Building the Brains

Each ant is going to have four states in its state machine, which should be enough to simulate ant-like behavior. The first step in defining the state machine is to work out what each state should do, which are the actions for the state (see Table 7-1).

Table 7-1. Actions for the Ant States

State

Actions

Exploring

Walk toward a random point in the world.

Seeking

Head toward a leaf.

Delivering

Deliver something to the nest.

Hunting

Chase a spider.

We also need to define the links that connect states together. These take the form of a condition and the name of the state to switch to if the condition is met. The exploring state, for example, has two such links (see Table 7-2).

Table 7-2. Links from Exploring State

Condition

Destination State

Seen a leaf?

Seeking

Spider attacking base?

Hunting

Once we have defined the links between the states, we have a state machine that can be used as the brain for an entity. Figure 7-3 shows the complete state machine that we will be building for the ant. Drawing a state machine out on paper like this is a great way of visualizing how it all fits together, and will help you when you need to turn it into code.

Let's put this into practice and create the code for the state machine. We will begin by defining a base class for an individual state (Listing 7-6). Later we will create another class for the state machine as a whole that will manage the states it contains.

The base State class doesn't actually do anything other than store the name of the state in the constructor. The remaining functions in State do nothing—the pass keyword simply tells Python that you intentionally left the function blank. We need these empty functions because not all of the states we will be building will implement all of the functions in the base class. The exploring state, for example, has no exit actions. When we come to implement the AntStateExploring class, we can omit the exit_actions function because it will safely fall back to the do-nothing version of the function in the base class (State).

Listing 7-6. Base Class for a State class State(object):

def __init__(self, name): self.name = name def do_actions(self): pass def check_conditions(self): pass def entry_actions(self): pass def exit_actions(self): pass

Before we build the states, we need to build a class that will manage them. The StateMachine class (Listing 7-7) stores an instance of each of the states in a dictionary and manages the currently active state. The think function runs once per frame, and calls the do_actions on the active state— to do whatever the state was designed to do; the exploring state will select random places to walk to, the seeking state will move toward the leaf, and so forth. The think function also calls the state's check_conditions function to check all of the link conditions. If check_conditions returns a string, a new active state will be selected and any exit and entry actions will run.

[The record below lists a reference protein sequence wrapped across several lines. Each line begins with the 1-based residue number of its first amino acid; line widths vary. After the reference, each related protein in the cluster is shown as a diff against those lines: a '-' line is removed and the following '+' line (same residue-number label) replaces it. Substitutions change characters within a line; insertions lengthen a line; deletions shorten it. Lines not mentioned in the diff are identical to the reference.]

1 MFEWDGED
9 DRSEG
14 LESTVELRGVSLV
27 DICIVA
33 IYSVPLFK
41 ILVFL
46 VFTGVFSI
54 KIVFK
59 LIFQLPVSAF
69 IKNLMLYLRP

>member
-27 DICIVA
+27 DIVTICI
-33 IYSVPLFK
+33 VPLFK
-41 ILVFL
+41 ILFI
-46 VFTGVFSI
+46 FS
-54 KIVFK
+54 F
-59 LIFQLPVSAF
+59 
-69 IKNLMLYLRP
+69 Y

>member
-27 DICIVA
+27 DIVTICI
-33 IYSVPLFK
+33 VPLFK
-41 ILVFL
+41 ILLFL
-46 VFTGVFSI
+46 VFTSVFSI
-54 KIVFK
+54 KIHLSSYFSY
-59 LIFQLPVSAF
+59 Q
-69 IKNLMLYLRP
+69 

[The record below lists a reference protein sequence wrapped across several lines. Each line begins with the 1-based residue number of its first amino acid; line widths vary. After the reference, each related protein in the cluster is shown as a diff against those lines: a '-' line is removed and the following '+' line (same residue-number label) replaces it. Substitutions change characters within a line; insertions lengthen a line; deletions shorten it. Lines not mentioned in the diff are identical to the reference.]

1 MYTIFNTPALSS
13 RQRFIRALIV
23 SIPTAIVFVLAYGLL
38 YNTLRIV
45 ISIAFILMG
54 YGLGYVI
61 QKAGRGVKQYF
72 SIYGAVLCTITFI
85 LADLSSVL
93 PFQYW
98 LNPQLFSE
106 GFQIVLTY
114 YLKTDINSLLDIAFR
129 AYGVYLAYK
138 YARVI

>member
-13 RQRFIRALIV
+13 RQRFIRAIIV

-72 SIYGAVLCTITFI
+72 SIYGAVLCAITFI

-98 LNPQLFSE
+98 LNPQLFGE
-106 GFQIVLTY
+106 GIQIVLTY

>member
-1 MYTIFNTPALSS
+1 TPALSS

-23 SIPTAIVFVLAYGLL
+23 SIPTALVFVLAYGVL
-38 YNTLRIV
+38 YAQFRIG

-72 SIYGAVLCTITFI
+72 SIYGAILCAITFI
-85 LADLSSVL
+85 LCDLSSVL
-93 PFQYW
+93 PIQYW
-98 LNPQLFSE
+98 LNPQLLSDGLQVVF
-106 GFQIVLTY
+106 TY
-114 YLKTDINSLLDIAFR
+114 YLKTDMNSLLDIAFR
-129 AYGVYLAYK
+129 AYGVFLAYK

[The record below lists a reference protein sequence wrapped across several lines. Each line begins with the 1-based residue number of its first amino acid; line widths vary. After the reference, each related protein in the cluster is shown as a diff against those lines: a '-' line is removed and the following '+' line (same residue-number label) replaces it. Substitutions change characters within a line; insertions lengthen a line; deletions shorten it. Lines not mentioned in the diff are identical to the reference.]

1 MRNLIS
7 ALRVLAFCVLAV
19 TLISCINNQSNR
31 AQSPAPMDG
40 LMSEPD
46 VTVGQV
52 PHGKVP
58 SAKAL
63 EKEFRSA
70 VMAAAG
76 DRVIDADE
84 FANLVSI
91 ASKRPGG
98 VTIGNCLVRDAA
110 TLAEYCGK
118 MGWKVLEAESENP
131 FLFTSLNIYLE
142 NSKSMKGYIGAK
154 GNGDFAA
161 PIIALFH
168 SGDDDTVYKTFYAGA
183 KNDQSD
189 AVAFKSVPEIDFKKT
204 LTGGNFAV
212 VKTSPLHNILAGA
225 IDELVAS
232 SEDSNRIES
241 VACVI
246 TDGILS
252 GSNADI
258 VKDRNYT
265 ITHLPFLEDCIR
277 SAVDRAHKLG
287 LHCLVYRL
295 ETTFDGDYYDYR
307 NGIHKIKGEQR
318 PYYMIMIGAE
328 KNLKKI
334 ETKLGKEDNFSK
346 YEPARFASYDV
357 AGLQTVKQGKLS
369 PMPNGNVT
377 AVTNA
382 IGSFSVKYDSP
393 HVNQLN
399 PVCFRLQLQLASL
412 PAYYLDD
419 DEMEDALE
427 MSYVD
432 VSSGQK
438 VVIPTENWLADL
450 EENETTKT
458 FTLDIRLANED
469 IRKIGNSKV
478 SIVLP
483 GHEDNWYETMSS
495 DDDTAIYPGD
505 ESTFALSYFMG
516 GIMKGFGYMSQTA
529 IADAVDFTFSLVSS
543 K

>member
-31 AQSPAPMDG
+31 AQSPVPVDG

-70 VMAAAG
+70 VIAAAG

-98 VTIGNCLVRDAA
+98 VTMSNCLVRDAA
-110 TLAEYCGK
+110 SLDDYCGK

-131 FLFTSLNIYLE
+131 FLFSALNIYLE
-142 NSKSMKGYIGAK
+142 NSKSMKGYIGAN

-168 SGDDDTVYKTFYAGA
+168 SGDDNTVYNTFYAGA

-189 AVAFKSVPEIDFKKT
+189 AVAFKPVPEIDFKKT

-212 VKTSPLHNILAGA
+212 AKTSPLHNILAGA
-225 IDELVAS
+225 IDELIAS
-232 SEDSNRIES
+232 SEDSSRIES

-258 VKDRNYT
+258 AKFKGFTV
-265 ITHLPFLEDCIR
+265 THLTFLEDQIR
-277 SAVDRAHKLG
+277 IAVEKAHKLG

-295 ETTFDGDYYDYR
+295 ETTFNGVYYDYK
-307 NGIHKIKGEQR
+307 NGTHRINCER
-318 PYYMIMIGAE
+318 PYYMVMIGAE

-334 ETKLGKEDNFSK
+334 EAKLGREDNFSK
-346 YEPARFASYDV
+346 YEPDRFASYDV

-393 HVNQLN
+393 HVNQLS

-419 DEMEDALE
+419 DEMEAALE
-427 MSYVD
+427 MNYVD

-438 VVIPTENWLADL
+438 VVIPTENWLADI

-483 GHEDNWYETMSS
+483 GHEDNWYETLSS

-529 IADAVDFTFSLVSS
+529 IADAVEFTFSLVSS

Listing 7-7. The State Machine Class class StateMachine(object):

self.states = {} # Stores the states self.active_state = None # The currently active state def add_state(self, state):

# Add a state to the internal dictionary self.states[state.name] = state def think(self):

# Only continue if there is an active state if self.active_state is None: return

# Perform the actions of the active state, and check conditions self.active_state.do_actions()

new_state_name = self.active_state.check_conditions() if new_state_name is not None: self.set_state(new_state_name)

def set_state(self, new_state_name):

# Change states and perform any exit / entry actions if self.active_state is not None:

self.active_state.exit_actions()

self.active_state = self.states[new_state_name] self.active_state.entry_actions()

Now that we have a functioning state machine class, we can start implementing each of the individual states by deriving from the State class and implementing some of its functions. The first state we will implement is the exploring state, which we will call AntStateExploring (see Listing 7-8). The entry actions for this state give the ant a random speed and set its destination to a random point on the screen. The main actions, in the do_actions function, select another random destination if the expression randint(1, 20) == 1 is true, which will happen in about 1 in every 20 calls, since randint (in the random module) selects a random number that is greater than or equal to the first parameter, and less than or equal to the second. This gives us the antlike random searching behavior we are looking for.

The two outgoing links for the exploring state are implemented in the check_conditions function. The first condition looks for a leaf entity that is within 100 pixels from an ant's location (because that's how far our ants can see). If there is a nearby leaf, then check_conditions records its id and returns the string seeking, which will instruct the state machine to switch to the seeking state. The remaining condition will switch to hunting if there are any spiders inside the nest and within 100 pixels of the ant's location.

■Caution Random numbers are a good way to make your game more fun, because predictable games can get dull after a while. But be careful with random numbers—if something goes wrong, it may be difficult to reproduce the problem!

Listing 7-8. The Exploring State for Ants (AntStateExploring) class AntStateExploring(State):

# Call the base class constructor to initialize the State State._init_(self, "exploring")

# Set the ant that this State will manipulate self.ant = ant def random_destination(self):